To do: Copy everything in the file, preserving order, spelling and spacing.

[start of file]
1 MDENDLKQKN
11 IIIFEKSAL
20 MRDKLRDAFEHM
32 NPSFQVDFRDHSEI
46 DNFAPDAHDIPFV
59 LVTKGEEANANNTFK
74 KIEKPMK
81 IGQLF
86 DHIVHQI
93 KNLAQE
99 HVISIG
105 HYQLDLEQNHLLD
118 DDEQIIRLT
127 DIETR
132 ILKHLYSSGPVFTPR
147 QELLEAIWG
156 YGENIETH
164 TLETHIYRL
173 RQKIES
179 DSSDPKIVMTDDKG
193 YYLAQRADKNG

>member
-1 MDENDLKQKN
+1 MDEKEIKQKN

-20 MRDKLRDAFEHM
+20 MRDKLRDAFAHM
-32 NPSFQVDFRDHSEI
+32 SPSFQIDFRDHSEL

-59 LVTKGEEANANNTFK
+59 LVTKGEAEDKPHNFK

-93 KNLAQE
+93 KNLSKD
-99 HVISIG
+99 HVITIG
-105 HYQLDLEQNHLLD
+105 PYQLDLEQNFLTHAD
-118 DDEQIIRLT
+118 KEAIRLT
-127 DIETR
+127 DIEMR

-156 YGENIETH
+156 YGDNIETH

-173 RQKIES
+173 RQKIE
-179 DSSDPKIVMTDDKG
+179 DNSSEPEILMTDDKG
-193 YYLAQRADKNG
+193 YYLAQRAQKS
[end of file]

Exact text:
1 MDENDLKQKN
11 IIIFEKSAL
20 MRDKLRDAFEHM
32 NPSFQVDFRDHSEI
46 DNFAPDAHDIPFV
59 LVTKGEEANANNTFK
74 KIEKPMK
81 IGQLF
86 DHIVHQI
93 KNLAQE
99 HVISIG
105 HYQLDLEQNHLLD
118 DDEQIIRLT
127 DIETR
132 ILKHLYSSGPVFTPR
147 QELLEAIWG
156 YGENIETH
164 TLETHIYRL
173 RQKIES
179 DSSDPKIVMTDDKG
193 YYLAQRADKNG

>member
-1 MDENDLKQKN
+1 MDEKEIKQKN

-20 MRDKLRDAFEHM
+20 MRDKLRDAFAHM
-32 NPSFQVDFRDHSEI
+32 SPSFQIDFRDHSEL

-59 LVTKGEEANANNTFK
+59 LVTKGEAEDKPHNFK

-93 KNLAQE
+93 KNLSKD
-99 HVISIG
+99 HVITIG
-105 HYQLDLEQNHLLD
+105 PYQLDLEQNFLTHAD
-118 DDEQIIRLT
+118 KEAIRLT
-127 DIETR
+127 DIEMR

-156 YGENIETH
+156 YGDNIETH

-173 RQKIES
+173 RQKIE
-179 DSSDPKIVMTDDKG
+179 DNSSEPEILMTDDKG
-193 YYLAQRADKNG
+193 YYLAQRAQKS